Background: Although the criteria for acute migraine treatment and prevention have been well described, there are still unmet needs, general underuse and low benefits of preventive drugs. The aim of the present study was to retrospectively observe the short-term effect of preventive treatment in a cohort of migraine patients attending a tertiary headache center, using data from electronic medical records. Methods: This was an observational retrospective cohort study based on data collected in a tertiary headache center. Data were extracted from an electronic dataset collected from January 2009 to December 2019. The main selection criteria were as follows: age of 18-75 years; diagnosis of migraine without aura (MO), migraine with aura (MA) or chronic migraine (CM); a control visit 3 months after the first access; and prescription of preventive treatment with level of evidence 1 as reported by Italian guidelines. As the primary outcome, we considered the change in the frequency of headache at the follow-up visit. Then, as secondary outcome measures, we used disability scores, intensity of headache, and allodynia. As predictive factors, we considered age, migraine duration, sex, headache frequency, allodynia, anxiety and depression at baseline, and comorbidity with fibromyalgia. Results: Among the 6430 patients screened, 2800 met the selection criteria, 1800 returned to the follow-up visit, 550 withdrew because of adverse events, and 1100 were included the analysis. One hundred thirty-four patients had a frequency reduction of 50% or more. Flunarizine was used for less severe migraine, with a better effect compared to those of other drugs (odds ratio: 1.48; p: 0.022). Low headache frequency and absent or mild allodynia predicted a better outcome. Conclusions: The mild effect of preventive drugs on migraine features and even the number of patients who were lost to follow-up or dropped out because of adverse events confirm that in severe and chronic patients, the first line of prevention can only delay a more focused therapeutic approach.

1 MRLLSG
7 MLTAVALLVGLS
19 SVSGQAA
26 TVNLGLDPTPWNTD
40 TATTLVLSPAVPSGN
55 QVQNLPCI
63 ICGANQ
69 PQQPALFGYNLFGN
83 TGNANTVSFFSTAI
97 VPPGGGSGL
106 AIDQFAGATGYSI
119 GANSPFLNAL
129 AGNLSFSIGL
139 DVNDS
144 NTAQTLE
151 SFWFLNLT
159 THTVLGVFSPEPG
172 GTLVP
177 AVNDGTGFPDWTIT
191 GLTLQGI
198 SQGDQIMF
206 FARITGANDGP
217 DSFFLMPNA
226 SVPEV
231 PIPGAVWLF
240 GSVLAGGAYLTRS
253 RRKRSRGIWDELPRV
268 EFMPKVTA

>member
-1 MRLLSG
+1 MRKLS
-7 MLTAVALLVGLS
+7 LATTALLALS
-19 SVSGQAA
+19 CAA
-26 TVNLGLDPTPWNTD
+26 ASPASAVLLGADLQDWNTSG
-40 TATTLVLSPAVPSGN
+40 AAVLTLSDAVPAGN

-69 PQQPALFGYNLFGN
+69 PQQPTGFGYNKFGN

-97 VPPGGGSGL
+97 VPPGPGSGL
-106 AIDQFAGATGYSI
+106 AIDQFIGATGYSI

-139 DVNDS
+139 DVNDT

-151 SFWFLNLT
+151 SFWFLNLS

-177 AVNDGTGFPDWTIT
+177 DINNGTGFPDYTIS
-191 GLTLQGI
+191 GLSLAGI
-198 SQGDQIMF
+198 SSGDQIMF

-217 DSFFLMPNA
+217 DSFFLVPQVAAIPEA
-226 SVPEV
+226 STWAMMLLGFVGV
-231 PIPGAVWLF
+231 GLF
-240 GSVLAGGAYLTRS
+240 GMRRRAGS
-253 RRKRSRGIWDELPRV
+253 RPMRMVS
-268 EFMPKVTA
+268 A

Failure of preventive treatments in migraine: An observational retrospective study in a tertiary headache center

Delussi M.
Conceptualization
;
Vecchio E.
Membro del Collaboration Group
;
Libro G.
Membro del Collaboration Group
;
Quitadamo S.
Membro del Collaboration Group
;
De Tommaso M.
2020-01-01

Abstract

Background: Although the criteria for acute migraine treatment and prevention have been well described, there are still unmet needs, general underuse and low benefits of preventive drugs. The aim of the present study was to retrospectively observe the short-term effect of preventive treatment in a cohort of migraine patients attending a tertiary headache center, using data from electronic medical records. Methods: This was an observational retrospective cohort study based on data collected in a tertiary headache center. Data were extracted from an electronic dataset collected from January 2009 to December 2019. The main selection criteria were as follows: age of 18-75 years; diagnosis of migraine without aura (MO), migraine with aura (MA) or chronic migraine (CM); a control visit 3 months after the first access; and prescription of preventive treatment with level of evidence 1 as reported by Italian guidelines. As the primary outcome, we considered the change in the frequency of headache at the follow-up visit. Then, as secondary outcome measures, we used disability scores, intensity of headache, and allodynia. As predictive factors, we considered age, migraine duration, sex, headache frequency, allodynia, anxiety and depression at baseline, and comorbidity with fibromyalgia. Results: Among the 6430 patients screened, 2800 met the selection criteria, 1800 returned to the follow-up visit, 550 withdrew because of adverse events, and 1100 were included the analysis. One hundred thirty-four patients had a frequency reduction of 50% or more. Flunarizine was used for less severe migraine, with a better effect compared to those of other drugs (odds ratio: 1.48; p: 0.022). Low headache frequency and absent or mild allodynia predicted a better outcome. Conclusions: The mild effect of preventive drugs on migraine features and even the number of patients who were lost to follow-up or dropped out because of adverse events confirm that in severe and chronic patients, the first line of prevention can only delay a more focused therapeutic approach.
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Utilizza questo identificativo per citare o creare un link a questo documento: https://hdl.handle.net/11586/316531
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